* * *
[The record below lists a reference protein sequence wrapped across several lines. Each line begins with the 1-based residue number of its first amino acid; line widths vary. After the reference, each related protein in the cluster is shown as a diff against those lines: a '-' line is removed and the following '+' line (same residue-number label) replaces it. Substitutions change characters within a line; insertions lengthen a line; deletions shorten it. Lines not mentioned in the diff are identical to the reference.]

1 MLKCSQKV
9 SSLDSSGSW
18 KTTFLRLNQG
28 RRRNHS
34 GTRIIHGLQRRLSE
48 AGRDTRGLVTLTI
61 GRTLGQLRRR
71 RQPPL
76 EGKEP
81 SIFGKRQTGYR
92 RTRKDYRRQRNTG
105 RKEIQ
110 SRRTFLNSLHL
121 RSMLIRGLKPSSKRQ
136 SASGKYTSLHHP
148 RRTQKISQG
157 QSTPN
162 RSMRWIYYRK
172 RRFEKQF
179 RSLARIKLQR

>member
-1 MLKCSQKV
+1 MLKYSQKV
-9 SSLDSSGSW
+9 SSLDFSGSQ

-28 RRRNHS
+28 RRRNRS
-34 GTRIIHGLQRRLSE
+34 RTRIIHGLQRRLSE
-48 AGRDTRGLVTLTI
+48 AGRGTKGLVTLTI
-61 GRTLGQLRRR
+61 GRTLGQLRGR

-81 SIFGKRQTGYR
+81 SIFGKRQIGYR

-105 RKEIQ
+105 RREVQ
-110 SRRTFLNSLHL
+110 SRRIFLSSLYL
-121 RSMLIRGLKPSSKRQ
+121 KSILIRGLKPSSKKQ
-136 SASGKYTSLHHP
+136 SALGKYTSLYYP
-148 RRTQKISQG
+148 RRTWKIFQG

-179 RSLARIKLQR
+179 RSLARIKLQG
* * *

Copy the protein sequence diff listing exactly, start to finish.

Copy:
[The record below lists a reference protein sequence wrapped across several lines. Each line begins with the 1-based residue number of its first amino acid; line widths vary. After the reference, each related protein in the cluster is shown as a diff against those lines: a '-' line is removed and the following '+' line (same residue-number label) replaces it. Substitutions change characters within a line; insertions lengthen a line; deletions shorten it. Lines not mentioned in the diff are identical to the reference.]

1 MLKCSQKV
9 SSLDSSGSW
18 KTTFLRLNQG
28 RRRNHS
34 GTRIIHGLQRRLSE
48 AGRDTRGLVTLTI
61 GRTLGQLRRR
71 RQPPL
76 EGKEP
81 SIFGKRQTGYR
92 RTRKDYRRQRNTG
105 RKEIQ
110 SRRTFLNSLHL
121 RSMLIRGLKPSSKRQ
136 SASGKYTSLHHP
148 RRTQKISQG
157 QSTPN
162 RSMRWIYYRK
172 RRFEKQF
179 RSLARIKLQR

>member
-1 MLKCSQKV
+1 MLKYSQKV
-9 SSLDSSGSW
+9 SSLDFSGSQ

-28 RRRNHS
+28 RRRNRS
-34 GTRIIHGLQRRLSE
+34 RTRIIHGLQRRLSE
-48 AGRDTRGLVTLTI
+48 AGRGTKGLVTLTI
-61 GRTLGQLRRR
+61 GRTLGQLRGR

-81 SIFGKRQTGYR
+81 SIFGKRQIGYR

-105 RKEIQ
+105 RREVQ
-110 SRRTFLNSLHL
+110 SRRIFLSSLYL
-121 RSMLIRGLKPSSKRQ
+121 KSILIRGLKPSSKKQ
-136 SASGKYTSLHHP
+136 SALGKYTSLYYP
-148 RRTQKISQG
+148 RRTWKIFQG

-179 RSLARIKLQR
+179 RSLARIKLQG